+2 votes

Is there a way to add text to a Label or RIchTextLabel, then get the text width to determine the correct width to automatically fit that text into the Label (and this width could also be used for sizing other nodes)? Thank you!

in Engine by (107 points)

1 Answer

+1 vote

I know this is a very old question, but it pops up high in searches and nobody had replied to it, and I felt bad for everyone affected. This is still very much a problem in Godot.

Here's my solution written in C#.

I haven't tested it super heavily yet, so keep an eye out for bugs.

Also, this might not be a generic "one size fits all" solution, for example I'm ignoring bitmap fonts entirely.

Have fun.

using System;
using System.Collections.Generic;
using Godot;

namespace Haikuchatclient {

public static class PixelTools {

    // Find out message height in pixels.
    // **********************************
    // Can be used to set surrounding elements of Labels etc. to a proper height.
    public static int GetPixelHeightForText(string text, DynamicFont dynamicFont, int surroundingElementWidth) {

        // Get line height in pixels, ie. font height. It's always standard AFAIK.
        var fontHeight = dynamicFont.GetHeight();

        // Split the text into an array using spaces as delimiters - and include the spaces.
        var splitText = SplitAndKeepDelimiters(text, " ");

        // Calculate how many lines of text there will be.
        var lineCount = CalculateLines(splitText, dynamicFont, surroundingElementWidth);

        // Calculate the pixel height needed to fit in the text.
        var pixelHeight = lineCount * fontHeight;// + lineSpacing;

        // Account for the outline surrounding the font.
        pixelHeight += (dynamicFont.OutlineSize * lineCount);

        // Return the result.
        return (int) pixelHeight;
    }


    /// <summary>
    /// Splits the given string into a list of substrings, while outputting the splitting
    /// delimiters (each in its own string) as well. It's just like String.Split() except
    /// the delimiters are preserved. No empty strings are output.</summary>
    /// <param name="s">String to parse. Can be null or empty.</param>
    /// <param name="delimiters">The delimiting strings. Can be an empty array.</param>
    /// <returns></returns>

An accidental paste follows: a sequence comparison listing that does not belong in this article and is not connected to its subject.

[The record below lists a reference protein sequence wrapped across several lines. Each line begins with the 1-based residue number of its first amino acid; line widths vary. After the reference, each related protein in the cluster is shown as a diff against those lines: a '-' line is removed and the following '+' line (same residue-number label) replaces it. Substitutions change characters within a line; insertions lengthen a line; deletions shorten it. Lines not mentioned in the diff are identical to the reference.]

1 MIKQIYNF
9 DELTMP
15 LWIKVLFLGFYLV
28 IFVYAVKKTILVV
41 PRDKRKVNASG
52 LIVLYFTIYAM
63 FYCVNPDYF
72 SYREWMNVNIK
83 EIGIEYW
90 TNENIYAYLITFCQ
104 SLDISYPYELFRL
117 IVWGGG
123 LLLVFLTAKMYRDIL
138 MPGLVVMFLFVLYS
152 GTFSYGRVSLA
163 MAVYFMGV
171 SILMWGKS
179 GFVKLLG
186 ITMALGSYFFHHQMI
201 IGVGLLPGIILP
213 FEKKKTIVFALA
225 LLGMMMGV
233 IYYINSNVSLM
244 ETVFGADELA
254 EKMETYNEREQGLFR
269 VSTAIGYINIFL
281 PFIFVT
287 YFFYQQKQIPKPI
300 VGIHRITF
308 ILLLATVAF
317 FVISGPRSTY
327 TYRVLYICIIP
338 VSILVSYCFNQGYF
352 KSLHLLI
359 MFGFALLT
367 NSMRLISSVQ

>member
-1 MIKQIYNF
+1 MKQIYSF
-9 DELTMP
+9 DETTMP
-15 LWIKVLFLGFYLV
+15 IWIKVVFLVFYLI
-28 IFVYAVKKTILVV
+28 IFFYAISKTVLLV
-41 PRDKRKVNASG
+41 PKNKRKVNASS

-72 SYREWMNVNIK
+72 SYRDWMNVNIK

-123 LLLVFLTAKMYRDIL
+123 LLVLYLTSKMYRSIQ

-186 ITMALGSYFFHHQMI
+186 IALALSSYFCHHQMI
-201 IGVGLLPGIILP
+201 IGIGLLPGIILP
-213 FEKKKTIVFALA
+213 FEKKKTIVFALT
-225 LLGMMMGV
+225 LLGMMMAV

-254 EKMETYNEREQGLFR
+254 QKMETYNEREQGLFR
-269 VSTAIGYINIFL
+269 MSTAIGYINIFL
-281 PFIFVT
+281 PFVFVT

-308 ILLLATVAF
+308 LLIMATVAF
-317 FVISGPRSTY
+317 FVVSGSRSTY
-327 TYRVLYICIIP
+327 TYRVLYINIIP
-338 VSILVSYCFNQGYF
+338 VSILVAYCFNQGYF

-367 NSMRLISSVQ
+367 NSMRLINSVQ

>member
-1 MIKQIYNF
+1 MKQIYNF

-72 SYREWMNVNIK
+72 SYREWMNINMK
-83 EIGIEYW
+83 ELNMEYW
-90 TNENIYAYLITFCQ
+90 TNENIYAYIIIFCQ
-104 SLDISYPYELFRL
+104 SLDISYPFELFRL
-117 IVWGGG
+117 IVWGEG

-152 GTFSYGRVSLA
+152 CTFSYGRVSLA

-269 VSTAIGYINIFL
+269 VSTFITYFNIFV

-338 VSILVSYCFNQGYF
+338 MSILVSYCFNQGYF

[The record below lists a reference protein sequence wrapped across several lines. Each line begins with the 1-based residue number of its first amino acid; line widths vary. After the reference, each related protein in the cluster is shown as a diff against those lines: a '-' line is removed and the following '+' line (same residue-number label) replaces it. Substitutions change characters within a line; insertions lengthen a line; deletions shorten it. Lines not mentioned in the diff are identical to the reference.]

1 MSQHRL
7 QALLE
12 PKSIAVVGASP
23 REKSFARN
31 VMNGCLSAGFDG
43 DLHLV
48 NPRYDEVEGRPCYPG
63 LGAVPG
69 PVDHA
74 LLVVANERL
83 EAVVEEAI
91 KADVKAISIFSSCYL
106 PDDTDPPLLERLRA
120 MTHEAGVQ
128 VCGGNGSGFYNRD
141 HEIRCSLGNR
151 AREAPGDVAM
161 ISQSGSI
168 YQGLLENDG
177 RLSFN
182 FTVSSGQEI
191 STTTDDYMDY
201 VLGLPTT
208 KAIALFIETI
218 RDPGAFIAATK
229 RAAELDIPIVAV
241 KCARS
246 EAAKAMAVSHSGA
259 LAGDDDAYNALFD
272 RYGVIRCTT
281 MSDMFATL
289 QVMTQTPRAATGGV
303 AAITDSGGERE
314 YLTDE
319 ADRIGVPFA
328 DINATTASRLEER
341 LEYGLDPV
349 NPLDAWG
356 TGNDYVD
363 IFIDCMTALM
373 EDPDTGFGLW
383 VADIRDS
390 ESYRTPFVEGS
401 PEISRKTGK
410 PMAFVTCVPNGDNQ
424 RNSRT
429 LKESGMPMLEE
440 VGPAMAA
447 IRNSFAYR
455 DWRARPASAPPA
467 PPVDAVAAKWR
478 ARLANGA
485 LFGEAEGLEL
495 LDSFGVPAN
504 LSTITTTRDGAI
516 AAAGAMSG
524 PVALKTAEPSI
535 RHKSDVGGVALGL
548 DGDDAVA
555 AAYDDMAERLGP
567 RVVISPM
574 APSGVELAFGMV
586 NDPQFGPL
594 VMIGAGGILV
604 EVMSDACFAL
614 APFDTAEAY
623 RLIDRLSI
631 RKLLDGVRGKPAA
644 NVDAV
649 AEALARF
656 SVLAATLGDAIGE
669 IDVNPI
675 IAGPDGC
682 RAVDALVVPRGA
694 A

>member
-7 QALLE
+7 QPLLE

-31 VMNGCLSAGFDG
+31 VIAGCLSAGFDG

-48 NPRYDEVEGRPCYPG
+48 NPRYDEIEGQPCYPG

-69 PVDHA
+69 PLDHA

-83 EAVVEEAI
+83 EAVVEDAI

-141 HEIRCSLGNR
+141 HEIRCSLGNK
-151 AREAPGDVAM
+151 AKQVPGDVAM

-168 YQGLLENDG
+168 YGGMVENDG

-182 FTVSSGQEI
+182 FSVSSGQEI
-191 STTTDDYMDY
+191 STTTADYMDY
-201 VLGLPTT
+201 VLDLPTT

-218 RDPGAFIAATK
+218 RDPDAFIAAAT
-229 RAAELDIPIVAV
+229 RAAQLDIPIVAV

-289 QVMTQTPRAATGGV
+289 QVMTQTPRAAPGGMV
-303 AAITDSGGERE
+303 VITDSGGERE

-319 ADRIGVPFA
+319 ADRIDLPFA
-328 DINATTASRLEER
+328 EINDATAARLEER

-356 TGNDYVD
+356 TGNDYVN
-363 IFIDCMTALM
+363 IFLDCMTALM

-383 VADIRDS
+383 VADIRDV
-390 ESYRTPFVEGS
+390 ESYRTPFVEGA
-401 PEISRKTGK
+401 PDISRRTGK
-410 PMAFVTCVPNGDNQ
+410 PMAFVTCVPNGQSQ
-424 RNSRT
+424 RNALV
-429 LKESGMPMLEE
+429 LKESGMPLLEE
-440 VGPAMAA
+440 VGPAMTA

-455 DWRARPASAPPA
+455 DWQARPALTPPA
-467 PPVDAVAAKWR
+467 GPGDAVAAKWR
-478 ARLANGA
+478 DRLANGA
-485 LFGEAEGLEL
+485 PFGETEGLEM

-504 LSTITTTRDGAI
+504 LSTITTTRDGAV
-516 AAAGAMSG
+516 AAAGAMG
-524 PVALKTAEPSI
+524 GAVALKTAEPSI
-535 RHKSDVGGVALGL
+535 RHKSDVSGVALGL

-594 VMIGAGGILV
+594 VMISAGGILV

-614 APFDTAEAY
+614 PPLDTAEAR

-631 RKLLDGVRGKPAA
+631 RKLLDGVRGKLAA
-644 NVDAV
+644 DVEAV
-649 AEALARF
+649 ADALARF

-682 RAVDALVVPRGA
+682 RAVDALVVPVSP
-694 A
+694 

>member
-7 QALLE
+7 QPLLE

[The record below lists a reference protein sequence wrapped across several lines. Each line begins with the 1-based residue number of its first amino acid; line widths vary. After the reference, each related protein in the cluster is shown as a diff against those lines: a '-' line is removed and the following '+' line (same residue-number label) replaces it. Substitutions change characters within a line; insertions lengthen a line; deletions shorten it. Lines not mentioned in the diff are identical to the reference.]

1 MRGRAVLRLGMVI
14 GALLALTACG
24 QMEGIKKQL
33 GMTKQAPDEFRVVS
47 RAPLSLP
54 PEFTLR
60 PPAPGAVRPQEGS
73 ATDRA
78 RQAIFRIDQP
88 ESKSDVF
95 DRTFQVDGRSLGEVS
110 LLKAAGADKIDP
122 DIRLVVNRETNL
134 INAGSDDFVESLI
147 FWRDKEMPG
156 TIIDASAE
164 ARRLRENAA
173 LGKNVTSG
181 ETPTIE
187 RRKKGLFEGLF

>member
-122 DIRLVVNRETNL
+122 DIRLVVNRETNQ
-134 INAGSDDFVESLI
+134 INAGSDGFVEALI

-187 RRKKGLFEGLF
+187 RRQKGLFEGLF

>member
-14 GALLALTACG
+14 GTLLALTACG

public static IList<string> SplitAndKeepDelimiters(string s, params string[] delimiters) {

        var parts = new List<string>() { s };

        if (!string.IsNullOrEmpty(s)) {

            foreach (string delimiter in delimiters) { // Delimiter counter.

                for (int i = 0; i < parts.Count; i++) { // Part counter.

                    int index = parts[i].IndexOf(delimiter, StringComparison.Ordinal);

                    if (index > -1 && parts[i].Length > index + 1) {
                        string leftPart = parts[i].Substring(0, index + delimiter.Length);
                        string rightPart = parts[i].Substring(index + delimiter.Length);
                        parts[i] = leftPart;
                        parts.Insert(i + 1, rightPart);
                    }
                }
            }
        } 
        return parts;
    }


    private static int CalculateLines(IList<string> splitText, DynamicFont dynamicFont, int surroundingElementWidth) {

        // Keeps track how much pixels we have left before we need to wrap to a next line.
        var widthLeftUntilNextLine = surroundingElementWidth;

        // Get last index position so we can refer to it.
        var lastIndex = splitText.Count - 1;

        // We need to keep track of the current index so we know when we hit the last one - so we can add last line.
        var indexCounter = 0;

        // We start from line 1, because there is always at least one line.
        var totalLines = 1;

        // Iterate through the split message to find out the amount of lines the message will split to.
        foreach (var word in splitText) {

            // Let's find out how many pixels there are in this word.
            var pixelsInWord = GetWordPixelWidth(word, dynamicFont);

            // If the amount of pixels is more than one line can handle we go to the next line.
            if (pixelsInWord > widthLeftUntilNextLine) {
                totalLines += 1;

                // TODO: Code will bug out if the word is too long. One way to handle it is to do manual line breaks. 
                // Subtract this word's width from the next line because this word didn't fit on last line.
                widthLeftUntilNextLine = surroundingElementWidth - pixelsInWord;

                // We can handle some more words. No line break yet.
            } else if (pixelsInWord == widthLeftUntilNextLine) {
                // Prevent border case where we don't need the extra line.
                if (indexCounter != lastIndex) {
                    totalLines += 1;
                }

                widthLeftUntilNextLine = surroundingElementWidth;
            } else {
                // Reduce the word's length from the pixels left for this line.
                widthLeftUntilNextLine -= pixelsInWord;
            }

            // Increase the index for the next round.
            indexCounter += 1;
        }

        return totalLines;
    }


    // Return the total width of a string in pixels.
    // TODO: Could this be turned into an extension method?
    public static int GetWordPixelWidth(string word, DynamicFont dynamicFont) {
        return (int) dynamicFont.GetStringSize(word).x;
    }

}

}

by (16 points)
edited by

Also, this might not be a generic "one size fits all" solution, for example I'm ignoring bitmap fonts entirely (come on, bitmap fonts are so 1960's... who uses them anymore, seriously).

Bitmap fonts are still popular in pixel art games, as these give you much more creative freedom compared to DynamicFont.

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